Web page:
E. E. Cummings the Artist

fantastic-sunset-ee-cummings

Born on October 14, 1894, most people know E.E. Cummings the writer. As a poet, Edward Estlin Cummings was very popular throughout the 20th century and received tremendous critical acclaim. Less well-known is Cummings’ accomplishment as a visual artist. Cummings considered himself as much a painter as a poet and he devoted a tremendous amount of time to his art. He also produced thousands of pages of notes concerning his own opinions about painting, colour theory, the human form, the “intelligence” of painting, and his thoughts about the Masters.

Cummings painted primarily in oils on canvas, canvas board, particle board, cardboard, and sometimes burlap. His painting is generally divided into two phases. Between 1915 and 1928, he produced large-scale abstractions which were widely acclaimed.  As well he produced very popular drawings and caricatures that were published in “The Dial” journal. Between 1928 and 1962, Cummings created primarily representational works including still lifes, landscapes, nudes, and portraits.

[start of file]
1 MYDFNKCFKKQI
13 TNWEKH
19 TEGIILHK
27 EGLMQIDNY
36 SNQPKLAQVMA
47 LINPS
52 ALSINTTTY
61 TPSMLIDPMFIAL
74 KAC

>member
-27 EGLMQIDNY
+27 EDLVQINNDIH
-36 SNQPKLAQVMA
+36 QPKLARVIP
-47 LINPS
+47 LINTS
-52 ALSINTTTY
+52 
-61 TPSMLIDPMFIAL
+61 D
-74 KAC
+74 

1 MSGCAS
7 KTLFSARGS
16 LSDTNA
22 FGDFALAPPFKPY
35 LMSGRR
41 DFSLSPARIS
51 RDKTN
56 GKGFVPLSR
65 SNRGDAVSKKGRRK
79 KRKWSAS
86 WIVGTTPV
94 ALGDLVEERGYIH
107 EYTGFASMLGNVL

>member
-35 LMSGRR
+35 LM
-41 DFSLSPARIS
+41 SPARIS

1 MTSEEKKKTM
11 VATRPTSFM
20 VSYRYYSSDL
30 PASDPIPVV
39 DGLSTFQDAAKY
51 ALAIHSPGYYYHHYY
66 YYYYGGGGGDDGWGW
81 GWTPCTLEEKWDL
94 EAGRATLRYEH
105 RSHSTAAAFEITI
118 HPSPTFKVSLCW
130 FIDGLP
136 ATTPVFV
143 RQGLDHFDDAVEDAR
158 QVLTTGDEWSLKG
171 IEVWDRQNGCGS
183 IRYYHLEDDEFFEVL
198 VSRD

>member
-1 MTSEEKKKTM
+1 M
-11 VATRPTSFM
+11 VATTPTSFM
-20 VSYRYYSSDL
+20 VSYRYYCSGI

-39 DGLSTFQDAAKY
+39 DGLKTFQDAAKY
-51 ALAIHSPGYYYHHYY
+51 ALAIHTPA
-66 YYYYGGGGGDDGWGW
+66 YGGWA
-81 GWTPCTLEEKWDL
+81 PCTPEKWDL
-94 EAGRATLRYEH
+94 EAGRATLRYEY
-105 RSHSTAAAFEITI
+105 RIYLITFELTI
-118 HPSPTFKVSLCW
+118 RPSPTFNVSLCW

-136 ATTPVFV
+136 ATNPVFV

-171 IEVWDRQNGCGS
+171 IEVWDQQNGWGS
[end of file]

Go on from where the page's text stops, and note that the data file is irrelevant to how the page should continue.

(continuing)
Cummings spent the last ten years of his life traveling, attending speaking engagements, and at his summer home, Joy Farm, in Silver Lake, New Hampshire. He died on September 3, 1962, at the age of 67 in North Conway, New Hampshire of a stroke.

For a more in depth look at the art of E. E. Cummings, visit EE Cummings Art.com.

Source: EE Cummings Art, Wikipedia

paintings: art paintings, portrait paintings and oil painting

Comments

  1. wow! what an inspiration (and comfort) to know he was so accomplished in both art forms, nice work!

    plus his birthday’s close to mine too ;-) just a bonus co-incidence thing ;-)

  2. Thanks Adan! :-)

  3. Thanks for the great Art!

  4. And yet cummings’ wrote “against the tide” (even William Carlos Williams seems only luke-warm-convinced of e.e.’s attainment in a 1959 review, when both poets were near the end of their lives). Apparently the audience for both men was a “relative” one and cummings experienced rejection as much as any ten year old kid on the ball field (as did Williams feel it). Through their isolation and determination (not unlike Marsden Hartley’s) their individual process changed writing for good. No small contribution to their writing was their work in paint, and their affinity for pigment and surface. Other writers found this well necessary too: Gertrude Stein, D.H. Lawrence, Henry Miller, Elizabeth Bishop, Norman Mailer, Allen Ginsberg, Lawrence Ferlinghetti, and on. And William Blake, of course. –My thanks to you for calling attention to the rough surface as much as the smooth one.

  5. M. Merritt says:

    E. E. Cummings was a true artist – in every sense of the word. He “lived” his art and his poetry – he didn’t simply “do” it. His innovative writing style was truly ground-breaking in Modern American Poetry and his verse, along with his paintings, often fail to receive enough recognition or credit these days.

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